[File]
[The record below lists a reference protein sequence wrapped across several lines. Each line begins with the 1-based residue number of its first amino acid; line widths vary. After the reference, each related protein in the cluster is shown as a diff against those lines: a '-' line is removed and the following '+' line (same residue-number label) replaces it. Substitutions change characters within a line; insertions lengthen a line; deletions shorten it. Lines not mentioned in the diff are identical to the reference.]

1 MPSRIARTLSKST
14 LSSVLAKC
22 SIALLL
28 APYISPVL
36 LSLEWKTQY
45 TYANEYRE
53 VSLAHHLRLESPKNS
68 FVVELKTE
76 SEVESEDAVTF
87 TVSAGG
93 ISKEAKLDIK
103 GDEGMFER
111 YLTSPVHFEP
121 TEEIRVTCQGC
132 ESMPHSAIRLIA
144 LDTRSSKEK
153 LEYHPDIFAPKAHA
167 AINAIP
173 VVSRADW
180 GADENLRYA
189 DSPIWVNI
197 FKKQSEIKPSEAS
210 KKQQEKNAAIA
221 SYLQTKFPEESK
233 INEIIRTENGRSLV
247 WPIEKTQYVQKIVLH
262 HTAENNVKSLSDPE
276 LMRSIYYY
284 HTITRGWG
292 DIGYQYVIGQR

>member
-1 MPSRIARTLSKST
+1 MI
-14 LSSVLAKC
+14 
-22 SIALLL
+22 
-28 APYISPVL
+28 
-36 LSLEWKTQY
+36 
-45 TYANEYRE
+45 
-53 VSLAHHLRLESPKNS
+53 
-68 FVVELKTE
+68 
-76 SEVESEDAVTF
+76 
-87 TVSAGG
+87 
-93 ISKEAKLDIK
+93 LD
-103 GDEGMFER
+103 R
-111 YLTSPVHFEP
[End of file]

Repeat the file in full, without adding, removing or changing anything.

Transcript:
[The record below lists a reference protein sequence wrapped across several lines. Each line begins with the 1-based residue number of its first amino acid; line widths vary. After the reference, each related protein in the cluster is shown as a diff against those lines: a '-' line is removed and the following '+' line (same residue-number label) replaces it. Substitutions change characters within a line; insertions lengthen a line; deletions shorten it. Lines not mentioned in the diff are identical to the reference.]

1 MPSRIARTLSKST
14 LSSVLAKC
22 SIALLL
28 APYISPVL
36 LSLEWKTQY
45 TYANEYRE
53 VSLAHHLRLESPKNS
68 FVVELKTE
76 SEVESEDAVTF
87 TVSAGG
93 ISKEAKLDIK
103 GDEGMFER
111 YLTSPVHFEP
121 TEEIRVTCQGC
132 ESMPHSAIRLIA
144 LDTRSSKEK
153 LEYHPDIFAPKAHA
167 AINAIP
173 VVSRADW
180 GADENLRYA
189 DSPIWVNI
197 FKKQSEIKPSEAS
210 KKQQEKNAAIA
221 SYLQTKFPEESK
233 INEIIRTENGRSLV
247 WPIEKTQYVQKIVLH
262 HTAENNVKSLSDPE
276 LMRSIYYY
284 HTITRGWG
292 DIGYQYVIGQR

>member
-1 MPSRIARTLSKST
+1 MI
-14 LSSVLAKC
+14 
-22 SIALLL
+22 
-28 APYISPVL
+28 
-36 LSLEWKTQY
+36 
-45 TYANEYRE
+45 
-53 VSLAHHLRLESPKNS
+53 
-68 FVVELKTE
+68 
-76 SEVESEDAVTF
+76 
-87 TVSAGG
+87 
-93 ISKEAKLDIK
+93 LD
-103 GDEGMFER
+103 R
-111 YLTSPVHFEP